C. Robert Cargill: He understood it better than we did, in fact.
Scott Derrickson: I think that’s certainly true. And what we did with every take that we would do, I would get a big, medium and small comedic version. So there was a range of material for the editor to work with. And sometimes we used the bigger takes, and sometimes we used the really minimal takes, but it was a character that was very carefully constructed by a lot of people contributing to something that they could feel, and it was a tough target to hit. But I think ultimately James hit it.
C. Robert Cargill: He did. But my favorite moment with him was… When we sat down to write the role, we had a discussion about this deputy character, and what we kept saying to each other was, “We don’t want to write Deputy Dewey” [from Scream]. And we don’t this to just be the idiot, but there’s a certain element of what you need to get out of that character, and ultimately we ended up coming up with the ideas we did. When I met James on the set the first day, we were talking about it and he was just thrilled about the character. He’s like, “I think that’s the best character in the movie,” and I’m like, “Really?” He goes, “Yeah, I’m Chris Farley from ‘The Chris Farley Show.’” And he goes, “Yeah, I’m the guy who knows exactly what he’s talking about, but the minute I get in front of Paul McCartney, all I can do is go, ‘Hey Paul McCartney, remember the time you were in The Beatles? That was awesome.’” And that‘s how he played it. That was how James played it. A very smart guy who is just completely and totally geeking out over this hero that he’s built up in his head.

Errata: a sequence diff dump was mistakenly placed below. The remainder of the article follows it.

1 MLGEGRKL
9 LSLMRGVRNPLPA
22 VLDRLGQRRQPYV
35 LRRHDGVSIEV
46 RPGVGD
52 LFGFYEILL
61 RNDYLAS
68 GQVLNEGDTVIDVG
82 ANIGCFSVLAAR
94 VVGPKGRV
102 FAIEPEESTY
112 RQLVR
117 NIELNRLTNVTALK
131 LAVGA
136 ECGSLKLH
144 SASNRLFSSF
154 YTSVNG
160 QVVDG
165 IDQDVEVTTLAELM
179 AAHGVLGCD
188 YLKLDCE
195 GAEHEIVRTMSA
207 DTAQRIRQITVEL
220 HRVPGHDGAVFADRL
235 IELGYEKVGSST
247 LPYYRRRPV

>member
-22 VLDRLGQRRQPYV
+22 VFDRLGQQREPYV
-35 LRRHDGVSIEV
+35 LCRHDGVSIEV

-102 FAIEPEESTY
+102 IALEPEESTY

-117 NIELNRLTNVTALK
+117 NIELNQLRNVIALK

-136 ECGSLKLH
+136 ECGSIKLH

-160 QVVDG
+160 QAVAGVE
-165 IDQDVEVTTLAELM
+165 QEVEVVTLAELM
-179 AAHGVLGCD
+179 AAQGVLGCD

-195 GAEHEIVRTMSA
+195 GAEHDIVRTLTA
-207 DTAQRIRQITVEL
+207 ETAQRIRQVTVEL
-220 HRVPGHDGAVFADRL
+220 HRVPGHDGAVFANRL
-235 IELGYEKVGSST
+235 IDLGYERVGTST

Scott Derrickson: And then when it’s time to actually be a cop, which is in the scene in the living room, he’s a smart guy who sees more than anybody else!
C. Robert Cargill: Yeah. It’s definitely true. When I first met him… He’s friends with Ti West [the director of The House of the Devil], James is. And he said he told Ti West, “Oh, I got this amazing role in this movie. It’s a horror movie, and I have a four minute dialogue scene just sitting on a living room sofa with Ethan Hawke.” And Ti West says, “Oh, that’s going to make a great extra on the DVD.”
That’s f*cking great. It’s funny, because I was looking at some of the special features on this DVD, and Angela Bettis got cut out of this movie entirely, right?
Scott Derrickson: Yeah. That’s a heartbreak for us, you know, those scenes are really good. I’m very proud of those scenes. […] We wrote the role for her. She’s a good friend of Cargill’s. I’m a big fan of hers as an actress. And when we were putting the movie together, it didn’t take long to realize that those scenes were just scenes that didn’t need to be in the movie. They weren’t contributing enough story, and when I cut them out I realized we didn’t need any of the information they gave us, and they were bright daylit scenes, which broke the kind of dark style of the movie. Ethan leaves the house in one of them, which broke the claustrophobic feeling of the movie, and it just became very clear that the scene needed to go. But I’m so glad it’s on the DVD because I really like the scenes in and of themselves.
There’s a sort of a familiar dynamic that we start off with, with a husband who’s obsessed with his work, a wife that wants him to focus more on the family, and in this movie in particular she’s kind of completely right. Over the course of the film we see his arguments lose more and more validity, and it comes to a head in this really great, complex argument scene towards the end of the film. I was wondering if you could talk to me about that balance.